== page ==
What about the Supreme Court's Bush v. Gore II decision, effectively ending the 2000 presidential contest? Wasn't that a prime example of a "political" decision? A meaningful discussion of Bush v. Gore is beyond the scope of this review. Suffice it too say that Cass's analysis, consistent with the tone of his book, is measured. In his view, the four dissenters had the better legal argument on the remedy question, that is, whether to simply stop the recount process. That aspect of the decision gives some sway to the "law as politics" contention. But Cass points out, as I have elsewhere as well, that despite differences of party and perspective, all the justices except Stevens and Ginsburg, agreed on the substantive issue-- that the indisputably different standards being used to count votes violated the Constitution's equal protection guarantee. (While Cass also points out that the case presented unusual issues in a context unlikely to recur, and that a decision had to be reached quickly, I am not sure these factors ought to carry much weight in the debate over whether the decision was based more on law or politics.)

Finally, in the last part of The Rule of Law in America, Cass examines the extent to which problems, such as excessive punitive damage awards and abusive discovery and class action practices, undermine public confidence in the rule of law. While offering some modest suggestions for reform, he is careful to note even here that not-so-informed press coverage often fuels public perceptions that exaggerate the extent of the problems.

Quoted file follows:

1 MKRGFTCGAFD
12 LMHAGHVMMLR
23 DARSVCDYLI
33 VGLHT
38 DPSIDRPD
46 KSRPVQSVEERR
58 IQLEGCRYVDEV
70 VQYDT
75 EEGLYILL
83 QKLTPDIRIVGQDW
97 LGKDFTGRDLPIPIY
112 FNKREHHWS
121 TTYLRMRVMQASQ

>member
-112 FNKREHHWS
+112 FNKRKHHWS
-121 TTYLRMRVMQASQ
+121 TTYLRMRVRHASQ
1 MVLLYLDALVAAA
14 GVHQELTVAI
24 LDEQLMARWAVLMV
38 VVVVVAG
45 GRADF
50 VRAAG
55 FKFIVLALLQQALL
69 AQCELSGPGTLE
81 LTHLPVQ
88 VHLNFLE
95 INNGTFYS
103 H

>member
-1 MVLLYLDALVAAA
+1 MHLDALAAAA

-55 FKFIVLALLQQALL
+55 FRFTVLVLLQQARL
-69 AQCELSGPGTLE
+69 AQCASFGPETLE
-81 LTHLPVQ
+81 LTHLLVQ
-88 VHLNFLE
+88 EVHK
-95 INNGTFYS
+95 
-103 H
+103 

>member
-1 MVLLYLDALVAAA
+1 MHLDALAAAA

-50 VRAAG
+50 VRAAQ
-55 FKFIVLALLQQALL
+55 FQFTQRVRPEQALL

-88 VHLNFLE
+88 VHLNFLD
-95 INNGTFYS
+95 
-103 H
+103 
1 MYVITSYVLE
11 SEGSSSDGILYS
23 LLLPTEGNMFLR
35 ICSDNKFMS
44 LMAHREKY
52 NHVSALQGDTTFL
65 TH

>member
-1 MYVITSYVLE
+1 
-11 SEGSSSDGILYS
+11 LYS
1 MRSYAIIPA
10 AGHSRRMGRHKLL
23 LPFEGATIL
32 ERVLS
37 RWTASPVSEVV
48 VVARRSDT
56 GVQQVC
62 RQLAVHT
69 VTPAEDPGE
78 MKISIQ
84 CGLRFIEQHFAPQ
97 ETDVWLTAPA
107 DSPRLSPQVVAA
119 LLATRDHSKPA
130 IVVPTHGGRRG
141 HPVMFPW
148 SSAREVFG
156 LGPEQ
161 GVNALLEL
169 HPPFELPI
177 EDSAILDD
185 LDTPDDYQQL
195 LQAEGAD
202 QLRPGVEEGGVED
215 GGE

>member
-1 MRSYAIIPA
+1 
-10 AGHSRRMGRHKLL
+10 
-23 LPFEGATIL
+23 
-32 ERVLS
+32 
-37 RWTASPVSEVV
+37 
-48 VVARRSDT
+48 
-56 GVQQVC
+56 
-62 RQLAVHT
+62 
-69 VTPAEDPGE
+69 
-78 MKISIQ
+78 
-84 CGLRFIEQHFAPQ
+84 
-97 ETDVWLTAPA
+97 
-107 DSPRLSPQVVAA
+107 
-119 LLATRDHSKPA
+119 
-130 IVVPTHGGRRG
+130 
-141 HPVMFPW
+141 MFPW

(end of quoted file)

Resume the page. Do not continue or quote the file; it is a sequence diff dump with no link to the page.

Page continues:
Having set forth the case that by and large the rule of law remains strong, perhaps Dean Cass next can turn to a more complete analysis--with more detailed practical reform recommendations-- than offered in this book. In the meantime, he has done well to remind that if we assert too often, without a sound basis, that judges act unconstrained by the rule of law, we may actually create a self-fulfilling prophecy that "encourages judges to try a hand at creating the legal solutions they deem best suited to solve whatever problems they see." If that were to happen, it would be a tragedy not only for us here at home, but for those abroad that look to America as an example of a constitutional republic in which the rule of law prevails.

Randolph J. May is Senior Fellow and Director of Communications Policy Studies at The Progress and Freedom Foundation, Washington, DC. The views expressed are his own.

Originally published by The Federalist Society for Law and Public Policy Studies in Engage: The Journal of the Federalist Society's Practice Groups.